Adjusting To A New Insulin Pump

Kelsey Bonilla Health Guide
  • Exactly one month ago I started using a new pump and continuous glucose monitor.  The timing wasn't great as I'd hoped not to change pumps in the middle of my pregnancy, but I had little choice since the warranty on my beloved Deltec Cozmo expires in September. 


    I've posted before about my love/hate relationship with CGM, which really boils down to my overreaction to all of the information it provides.   There were several things I liked about using the Dexcom but the fact that it required me to carry around another cell phone sized device kept me from wearing it consistently.  When my belly pushed me into maternity clothes around 15 weeks and I rediscovered that very few maternity dress pants have pockets, I stopped wearing the Dexcom altogether. This fact alone encouraged me to switch to an integrated insulin pump and CGMS.  Since the only one currently available is by Minimed, I chose their Paradigm Revel system.

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    To add further change to the mix, I also switched insulin brands at the beginning of the month.  I've used Humalog for several years but had heard that Novolog begins to work a bit faster.  With intensive insulin resistance in my near future, I wanted to try insulin that potentially would get into my system more quickly.  So far, I have noticed only a slight increase in the timing of insulin becoming active with Novolog.


    There are so many little issues that occured to me during this transition.  First of all, I was struck by how outdated the design of the Revel system is compared to my old pump and CGM.  Particularly, I didn't like how the needles that introduce the cannula and sensor are completely visible during the insertion processes!  With the Dexcom and the Cleo 90 sets I used with the Cozmo, the needles are hidden and the insertion devices are self-contained.  Using a separate inserter with a huge needle certainly took some adjustment.  I told my pump trainer, "Good thing I didn't start pumping and using a CGMS with this model, I might never have gotten past the needles!"


    But, I'm a big girl and a mother now, so I grin and tell Sienna that it doesn't hurt at all... which is usually the case.


    A more significant issue is that accuracy of the CGM that's integrated into the Revel system.  Compared to the Dexcom (and I haven't done a side-by-side comparison yet, that may be an experiment for the future), this system seems to really lag behind my real-time glucose levels.  Since I feel my lows quite well, I'll notice that I feel low, test to confirm a low number, and eat something to raise my blood sugar; twenty minutes later the Revel CGM will alert me with, "Low Predicted."   Not entirely helpful.   In the month I've had this system, I've only worn the CGM sensor about half the time because of the accuracy issues and the aforementioned tendency for me to overreact to the information it provides.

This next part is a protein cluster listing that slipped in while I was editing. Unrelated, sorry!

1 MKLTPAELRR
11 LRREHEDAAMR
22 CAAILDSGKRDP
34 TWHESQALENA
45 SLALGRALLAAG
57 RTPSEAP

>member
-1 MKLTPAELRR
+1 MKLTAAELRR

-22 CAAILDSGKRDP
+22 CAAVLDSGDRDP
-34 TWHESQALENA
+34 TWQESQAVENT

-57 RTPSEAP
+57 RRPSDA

Finally, I ran into an interesting issue with varying cannula lengths between my old and new pumps.  With the Cozmo, I'd always used a 9 mm cannula.  I never questioned the length; I'd just used what was sent to me originally.  With the Minimed, they sent me 6 mm sets, so I gave them a shot.  I really liked the fact that they didn't hurt going in and was really impressed by how sticky the sets were!  However, after a few set changes, I noticed a six to eight hour "warm up" period before the infusion set worked to its full potential.  I'd always experienced a couple hours of poor insulin absorption with my Cozmo sets, but now this period was lasting significantly longer.  Upon consultation with my CDE and doctor, we agreed that the shorter cannula length was likely the culprit.  It makes sense because injections start working very quickly and they're being injected much deeper than insulin through an infusion site.  Interesting!


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    Admittedly, I'm not very technologically savvy and I typically don't embrace change all that well.  Changing insulin pumps made me realize how attached I'd become to this little inanimate object that accompanied me everywhere for the past four years.  There are aspects of the new system I prefer, like how it prompts you at each bolus to choose whether you want to deliver a regular, square wave, or dual wave bolus.   I didn't use these features very regularly with my old pump and just the simple reminder helps me to think a bit deeper about the insulin requirements of any given meal. 


    Readers, have you tried various pumps and continuous glucose monitoring systems?  What were your determining factors in picking a pump? 


Published On: September 01, 2010